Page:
Regulatory Focus™ > News Articles > New Indication for Roche’s Actemra Means First FDA-Approved Drug to Treat Giant Cell Arteritis

New Indication for Roche’s Actemra Means First FDA-Approved Drug to Treat Giant Cell Arteritis

Posted 22 May 2017 | By Zachary Brennan 

New Indication for Roche’s Actemra Means First FDA-Approved Drug to Treat Giant Cell Arteritis

The US Food and Drug Administration (FDA) on Monday expanded the approved use of Roche’s Actemra (tocilizumab) to treat adults with giant cell arteritis, making it the first FDA-approved therapy for this condition.

The efficacy and safety of subcutaneous (injected under the skin) Actemra for giant cell arteritis were established in a double-blind, placebo-controlled study with 251 patients with giant cell arteritis. A greater proportion of patients receiving subcutaneous Actemra with standardized prednisone regimens achieved sustained remission from Week 12 through Week 52 as compared to patients receiving placebo with standardized prednisone regimens.

FDA noted that the overall safety profile observed in the Actemra treatment groups was “generally consistent with the known safety profile of Actemra,” which carries a boxed warning for serious infections. Actemra won a breakthrough therapy designation and priority review for this indication.

"We expedited the development and review of this application because this drug fulfills a critical need for patients with this serious disease who had limited treatment options," said Badrul Chowdhury, MD, PhD, director of the Division of Pulmonary, Allergy, and Rheumatology Products in FDA’s Center for Drug Evaluation and Research.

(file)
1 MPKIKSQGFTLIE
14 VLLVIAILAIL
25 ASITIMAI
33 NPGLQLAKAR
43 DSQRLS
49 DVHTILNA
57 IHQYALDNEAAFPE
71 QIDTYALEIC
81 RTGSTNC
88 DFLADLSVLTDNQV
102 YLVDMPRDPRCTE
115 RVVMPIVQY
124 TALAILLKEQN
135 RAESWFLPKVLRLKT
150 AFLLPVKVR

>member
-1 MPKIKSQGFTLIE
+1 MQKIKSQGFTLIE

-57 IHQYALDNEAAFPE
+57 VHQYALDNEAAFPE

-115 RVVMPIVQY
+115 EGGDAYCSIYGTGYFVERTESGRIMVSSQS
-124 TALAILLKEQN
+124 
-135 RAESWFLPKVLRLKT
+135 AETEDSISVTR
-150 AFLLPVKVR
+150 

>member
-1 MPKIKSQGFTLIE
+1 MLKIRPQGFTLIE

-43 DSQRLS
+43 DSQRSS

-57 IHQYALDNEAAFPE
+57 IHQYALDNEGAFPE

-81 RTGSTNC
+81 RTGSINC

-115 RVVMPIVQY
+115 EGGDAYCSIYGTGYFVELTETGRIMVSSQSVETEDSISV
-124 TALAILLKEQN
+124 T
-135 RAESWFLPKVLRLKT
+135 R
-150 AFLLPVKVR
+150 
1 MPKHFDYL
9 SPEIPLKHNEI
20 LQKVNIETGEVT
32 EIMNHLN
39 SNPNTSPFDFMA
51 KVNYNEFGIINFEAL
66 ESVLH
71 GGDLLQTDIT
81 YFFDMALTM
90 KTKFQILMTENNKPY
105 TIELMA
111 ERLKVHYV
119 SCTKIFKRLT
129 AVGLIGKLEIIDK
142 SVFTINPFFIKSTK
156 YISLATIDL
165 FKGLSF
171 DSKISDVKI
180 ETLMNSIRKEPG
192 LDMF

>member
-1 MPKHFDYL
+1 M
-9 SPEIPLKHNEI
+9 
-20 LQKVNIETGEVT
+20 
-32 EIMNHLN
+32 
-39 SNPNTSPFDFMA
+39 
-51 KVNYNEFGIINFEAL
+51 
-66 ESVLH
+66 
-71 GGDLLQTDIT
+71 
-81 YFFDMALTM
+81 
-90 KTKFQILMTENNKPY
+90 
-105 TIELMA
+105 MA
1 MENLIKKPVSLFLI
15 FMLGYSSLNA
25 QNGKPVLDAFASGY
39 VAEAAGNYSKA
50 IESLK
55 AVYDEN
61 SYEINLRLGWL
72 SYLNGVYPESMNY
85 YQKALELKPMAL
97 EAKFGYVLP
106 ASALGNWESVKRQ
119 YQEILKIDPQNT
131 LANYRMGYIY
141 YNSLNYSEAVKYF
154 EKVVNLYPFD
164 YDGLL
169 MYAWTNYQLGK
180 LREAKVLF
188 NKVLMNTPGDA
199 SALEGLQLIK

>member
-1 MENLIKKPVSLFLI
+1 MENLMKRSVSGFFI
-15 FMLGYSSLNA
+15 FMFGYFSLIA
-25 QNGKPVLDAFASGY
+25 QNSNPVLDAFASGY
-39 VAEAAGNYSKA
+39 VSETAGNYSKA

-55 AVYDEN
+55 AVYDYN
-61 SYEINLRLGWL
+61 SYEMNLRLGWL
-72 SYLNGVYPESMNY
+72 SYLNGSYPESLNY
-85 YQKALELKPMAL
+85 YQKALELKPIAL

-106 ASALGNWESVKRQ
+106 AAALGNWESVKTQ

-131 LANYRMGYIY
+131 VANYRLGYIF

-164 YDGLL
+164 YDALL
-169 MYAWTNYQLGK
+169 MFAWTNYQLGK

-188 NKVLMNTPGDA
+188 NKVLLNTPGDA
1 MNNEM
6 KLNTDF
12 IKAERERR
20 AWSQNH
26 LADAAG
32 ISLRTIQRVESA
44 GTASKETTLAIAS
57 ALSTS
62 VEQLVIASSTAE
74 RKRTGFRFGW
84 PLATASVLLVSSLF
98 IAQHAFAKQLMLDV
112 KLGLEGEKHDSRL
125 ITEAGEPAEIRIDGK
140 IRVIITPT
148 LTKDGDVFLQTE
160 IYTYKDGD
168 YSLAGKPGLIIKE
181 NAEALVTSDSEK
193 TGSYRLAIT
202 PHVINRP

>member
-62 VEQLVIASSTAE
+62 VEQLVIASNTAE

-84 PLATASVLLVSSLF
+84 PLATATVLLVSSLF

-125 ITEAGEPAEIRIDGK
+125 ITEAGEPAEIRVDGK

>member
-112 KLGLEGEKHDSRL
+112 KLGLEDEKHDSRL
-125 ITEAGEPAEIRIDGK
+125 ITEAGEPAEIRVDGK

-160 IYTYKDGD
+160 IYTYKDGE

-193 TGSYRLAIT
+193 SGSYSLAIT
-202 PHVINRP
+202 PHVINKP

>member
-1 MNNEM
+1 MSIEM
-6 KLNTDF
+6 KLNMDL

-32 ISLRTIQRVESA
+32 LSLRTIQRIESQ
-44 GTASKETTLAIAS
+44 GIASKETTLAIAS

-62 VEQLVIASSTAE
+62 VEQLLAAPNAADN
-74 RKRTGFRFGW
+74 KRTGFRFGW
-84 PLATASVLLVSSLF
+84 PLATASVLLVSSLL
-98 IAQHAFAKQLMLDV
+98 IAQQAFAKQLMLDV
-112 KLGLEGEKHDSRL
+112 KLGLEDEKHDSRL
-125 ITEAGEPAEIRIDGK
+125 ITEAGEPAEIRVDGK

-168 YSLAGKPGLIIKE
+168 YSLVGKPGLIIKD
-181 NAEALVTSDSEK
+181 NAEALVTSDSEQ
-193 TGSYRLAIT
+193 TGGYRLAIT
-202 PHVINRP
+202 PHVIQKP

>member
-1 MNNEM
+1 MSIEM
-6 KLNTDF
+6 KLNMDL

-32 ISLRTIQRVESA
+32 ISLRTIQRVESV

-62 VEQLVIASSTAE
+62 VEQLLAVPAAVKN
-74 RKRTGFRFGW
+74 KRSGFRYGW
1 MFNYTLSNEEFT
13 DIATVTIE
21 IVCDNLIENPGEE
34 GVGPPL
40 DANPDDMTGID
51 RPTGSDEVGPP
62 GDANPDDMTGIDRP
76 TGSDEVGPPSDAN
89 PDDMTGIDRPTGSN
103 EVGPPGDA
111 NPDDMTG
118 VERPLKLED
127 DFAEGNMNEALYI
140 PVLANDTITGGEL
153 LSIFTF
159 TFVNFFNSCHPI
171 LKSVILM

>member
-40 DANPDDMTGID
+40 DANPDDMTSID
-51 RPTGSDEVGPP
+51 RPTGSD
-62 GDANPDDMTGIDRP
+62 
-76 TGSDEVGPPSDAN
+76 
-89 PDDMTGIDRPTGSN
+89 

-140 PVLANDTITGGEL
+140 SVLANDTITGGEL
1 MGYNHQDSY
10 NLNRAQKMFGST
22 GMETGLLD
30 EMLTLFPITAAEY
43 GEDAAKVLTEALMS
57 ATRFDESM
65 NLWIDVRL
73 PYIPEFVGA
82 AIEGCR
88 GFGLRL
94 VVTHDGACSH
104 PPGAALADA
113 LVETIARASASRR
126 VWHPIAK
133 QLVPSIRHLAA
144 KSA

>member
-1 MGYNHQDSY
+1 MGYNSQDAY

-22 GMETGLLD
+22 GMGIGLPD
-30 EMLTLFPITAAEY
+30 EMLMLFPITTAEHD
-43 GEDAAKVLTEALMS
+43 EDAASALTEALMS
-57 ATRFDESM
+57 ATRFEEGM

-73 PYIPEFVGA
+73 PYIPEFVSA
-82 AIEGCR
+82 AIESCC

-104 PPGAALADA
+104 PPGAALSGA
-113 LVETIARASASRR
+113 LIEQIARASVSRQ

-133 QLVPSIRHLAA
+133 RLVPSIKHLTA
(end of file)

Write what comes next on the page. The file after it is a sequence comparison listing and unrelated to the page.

According to FDA, giant cell arteritis is a form of vasculitis, a group of disorders that results in inflammation of blood vessels, which causes arteries to narrow or become irregular. In giant cell arteritis, the vessels most involved are those of the head, especially the temporal arteries (located on each side of the head). For this reason, the disorder is sometimes called temporal arteritis. Standard treatment involves high doses of corticosteroids that are tapered over time.

In 2010, subcutaneous Actemra was approved by FDA for the treatment of moderate to severely active rheumatoid arthritis. It was also previously approved for the treatment of moderate to severely active rheumatoid arthritis, systemic juvenile idiopathic arthritis and polyarticular juvenile idiopathic arthritis.


Categories: Regulatory News

Regulatory Focus newsletters

All the biggest regulatory news and happenings.

Subscribe